Efficiency of Cardiovascular MRI

Increasing the Efficiency of Cardiovascular MR Patient Examinations

LUMC
Mikhail Danilouchkine, Ph.D

Background

Cardiac magnetic resonance imaging (MRI) is generally acknowledged one of the most important diagnostic tools for assessing the function of the human heart. In order to obtain the optimal imaging of the heart a set of so-called short-axis slices is acquired. These slices form the cross-sections of the heart, which are orthogonal to the principal axis of the left ventricle.
Finding the optimal position and orientation of the short-axis slices requires elaborate planning and is a time consuming task. In clinical practice that is achieved by manual means. Recent advances in MRI technique when the real-time acquisition became possible, allow speeding up the planning procedure. Both these methods require knowledge of the cardiac anatomy and are carried out by trained radiologists and MR technicians. In earlier work, we have developed a method to automatically define the short-axis image plane, enabling an automatic scan planning of short-axis cardiac MR scans.

Goals

The main aim of this project is to further develop a protocol for fully automatic cardiac examination planning. That will allow us:

  • To improve reproducibility of cardiac examination, which is important for follow-up studies of the same patient
  • To increase the efficiency of patient flow with the hospital, because time required to plan the examination can be drastically reduced,
  • To make the whole procedure less knowledge specific,
  • To make the first step towards complete automation of the MRI cardiac examination.

Approach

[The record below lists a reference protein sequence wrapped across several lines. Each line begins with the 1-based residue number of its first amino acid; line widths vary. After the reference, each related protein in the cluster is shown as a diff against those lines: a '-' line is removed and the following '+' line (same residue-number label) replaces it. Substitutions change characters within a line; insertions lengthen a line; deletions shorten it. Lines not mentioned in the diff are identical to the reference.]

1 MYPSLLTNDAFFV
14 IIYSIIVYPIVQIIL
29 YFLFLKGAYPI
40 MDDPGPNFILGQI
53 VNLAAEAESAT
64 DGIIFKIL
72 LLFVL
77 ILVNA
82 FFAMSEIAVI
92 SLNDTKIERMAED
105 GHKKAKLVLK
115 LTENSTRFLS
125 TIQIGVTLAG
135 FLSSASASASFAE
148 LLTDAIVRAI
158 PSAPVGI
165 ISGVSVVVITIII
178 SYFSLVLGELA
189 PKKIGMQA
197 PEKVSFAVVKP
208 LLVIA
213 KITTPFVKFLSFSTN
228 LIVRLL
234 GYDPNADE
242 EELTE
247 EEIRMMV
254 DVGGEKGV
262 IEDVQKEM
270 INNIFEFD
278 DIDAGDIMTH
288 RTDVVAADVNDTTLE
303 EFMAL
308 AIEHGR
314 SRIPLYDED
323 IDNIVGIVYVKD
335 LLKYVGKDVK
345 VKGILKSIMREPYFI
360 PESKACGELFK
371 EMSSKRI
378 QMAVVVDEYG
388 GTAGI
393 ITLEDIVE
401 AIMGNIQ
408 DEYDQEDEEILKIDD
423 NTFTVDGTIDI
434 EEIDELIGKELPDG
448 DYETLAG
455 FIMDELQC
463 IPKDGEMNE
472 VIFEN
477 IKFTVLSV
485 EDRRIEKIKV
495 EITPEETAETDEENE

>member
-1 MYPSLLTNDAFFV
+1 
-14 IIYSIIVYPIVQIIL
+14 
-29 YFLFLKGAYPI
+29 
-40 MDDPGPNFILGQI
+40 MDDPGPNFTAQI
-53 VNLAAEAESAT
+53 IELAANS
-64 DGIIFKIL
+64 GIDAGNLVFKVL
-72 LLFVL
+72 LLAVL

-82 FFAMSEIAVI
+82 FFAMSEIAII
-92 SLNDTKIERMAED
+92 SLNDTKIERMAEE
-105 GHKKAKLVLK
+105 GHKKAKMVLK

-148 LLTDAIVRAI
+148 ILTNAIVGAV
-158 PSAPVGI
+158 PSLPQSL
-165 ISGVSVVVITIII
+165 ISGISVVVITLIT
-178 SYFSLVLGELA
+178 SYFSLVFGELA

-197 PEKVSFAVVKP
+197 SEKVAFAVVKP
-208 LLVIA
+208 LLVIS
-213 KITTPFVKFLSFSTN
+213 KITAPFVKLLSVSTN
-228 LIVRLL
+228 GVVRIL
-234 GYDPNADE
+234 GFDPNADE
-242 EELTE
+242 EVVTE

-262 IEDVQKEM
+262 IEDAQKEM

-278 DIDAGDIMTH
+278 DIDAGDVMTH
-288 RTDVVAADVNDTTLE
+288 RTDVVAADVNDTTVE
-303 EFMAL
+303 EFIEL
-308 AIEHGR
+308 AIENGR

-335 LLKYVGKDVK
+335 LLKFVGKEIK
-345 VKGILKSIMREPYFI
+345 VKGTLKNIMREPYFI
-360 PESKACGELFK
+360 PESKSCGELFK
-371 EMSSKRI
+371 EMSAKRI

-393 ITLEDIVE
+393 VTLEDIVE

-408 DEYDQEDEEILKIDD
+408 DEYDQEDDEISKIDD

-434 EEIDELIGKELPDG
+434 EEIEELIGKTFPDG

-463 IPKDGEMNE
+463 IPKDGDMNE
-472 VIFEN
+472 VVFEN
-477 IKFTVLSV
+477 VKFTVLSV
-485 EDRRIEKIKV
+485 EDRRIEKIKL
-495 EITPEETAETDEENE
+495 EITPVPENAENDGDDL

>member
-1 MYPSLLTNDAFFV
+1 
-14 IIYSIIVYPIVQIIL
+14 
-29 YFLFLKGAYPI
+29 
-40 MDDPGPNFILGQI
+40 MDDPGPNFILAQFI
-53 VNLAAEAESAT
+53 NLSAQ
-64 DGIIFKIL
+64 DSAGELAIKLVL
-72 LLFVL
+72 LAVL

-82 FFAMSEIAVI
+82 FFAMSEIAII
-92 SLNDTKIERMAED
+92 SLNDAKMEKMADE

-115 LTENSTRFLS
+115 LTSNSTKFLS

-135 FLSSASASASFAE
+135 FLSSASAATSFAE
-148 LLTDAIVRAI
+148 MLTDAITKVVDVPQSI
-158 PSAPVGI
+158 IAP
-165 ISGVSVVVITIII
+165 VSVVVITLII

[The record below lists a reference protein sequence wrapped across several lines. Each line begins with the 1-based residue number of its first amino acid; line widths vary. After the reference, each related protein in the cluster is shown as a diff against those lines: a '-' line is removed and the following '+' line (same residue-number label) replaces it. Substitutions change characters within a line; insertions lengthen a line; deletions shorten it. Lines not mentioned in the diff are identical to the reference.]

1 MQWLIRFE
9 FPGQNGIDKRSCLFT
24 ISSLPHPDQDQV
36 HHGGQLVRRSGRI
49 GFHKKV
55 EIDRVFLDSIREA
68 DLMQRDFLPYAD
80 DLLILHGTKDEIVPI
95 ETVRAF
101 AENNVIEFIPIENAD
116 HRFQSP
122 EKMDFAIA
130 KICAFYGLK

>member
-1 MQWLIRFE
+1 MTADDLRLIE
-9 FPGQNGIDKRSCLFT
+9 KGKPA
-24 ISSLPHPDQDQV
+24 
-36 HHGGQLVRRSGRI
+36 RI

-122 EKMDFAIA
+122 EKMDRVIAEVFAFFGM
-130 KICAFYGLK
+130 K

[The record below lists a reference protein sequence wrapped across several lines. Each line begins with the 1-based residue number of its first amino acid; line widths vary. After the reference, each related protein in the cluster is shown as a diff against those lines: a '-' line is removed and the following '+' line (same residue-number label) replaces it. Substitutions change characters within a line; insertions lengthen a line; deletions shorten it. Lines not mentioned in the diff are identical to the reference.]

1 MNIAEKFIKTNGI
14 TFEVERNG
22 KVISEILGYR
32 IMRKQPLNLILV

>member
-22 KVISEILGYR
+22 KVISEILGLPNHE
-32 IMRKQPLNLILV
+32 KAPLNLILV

In earlier work, we have developed a 3D anatomical modeling method and matching method for segmentation of the thorax in cardiac MR and CT images. This human thorax model consists of a number of organ surface models. Each individual organ shape is defined by means of fuzzy implicit surface templates in terms of boundary membership function. These individual shapes are hierarchically grouped together to compose a tree-like structure (generally known as a Constructive Solid Geometry approach). Each node of the tree represents either an individual shape or a boolean combination of two shapes.
To match the model to the image data, the prominent features (in our case tissue-air transitions) are extracted. The features form a set of points. Subsequently, we apply cascaded affine transformations to this set of segmented points. For each transformed point we calculate the boundary membership function and sum these values over all points. The match is achieved when the accumulated boundary membership value reaches its maximum. This way, a coarse segmentation of the thorax can be achieve fully automatically.
By applying this technique on a set of scout images, we can automatically find the position and orientation of the heart in the scanner space. This enables us to automatically set the presets for the MR scanner, in such a manner that the short-axis volume is defined automatically. This has been tested on a small scale so far, however in this project we aim to apply this method in a daily clinical setting, to determine the clinical efficacy of automated short-axis scan planning.

Chest

  Lungs

  Chest OR Lungs

Chest

  Lungs

  Chest OR Lungs

PlanningMovie

ShortAxisMovie

To activate the two movies (1.9MB and 300KB), please click on the images above

Status

At this moment we are almost ready to go into clinical trial to test the method in clinical practice.

Contact

For further information, please contact:
B.P.F. Lelieveldt PhD,
Division of Image Processing
Department of Radiology, 1-C2S
Leiden University Medical Center
P.O. Box 9600
2300 RC Leiden
The Netherlands
Tel. +31 (0)71 526 2285
Fax. +31 (0)71 526 6801
e-mail: B.P.F.Lelieveldt@lumc.nl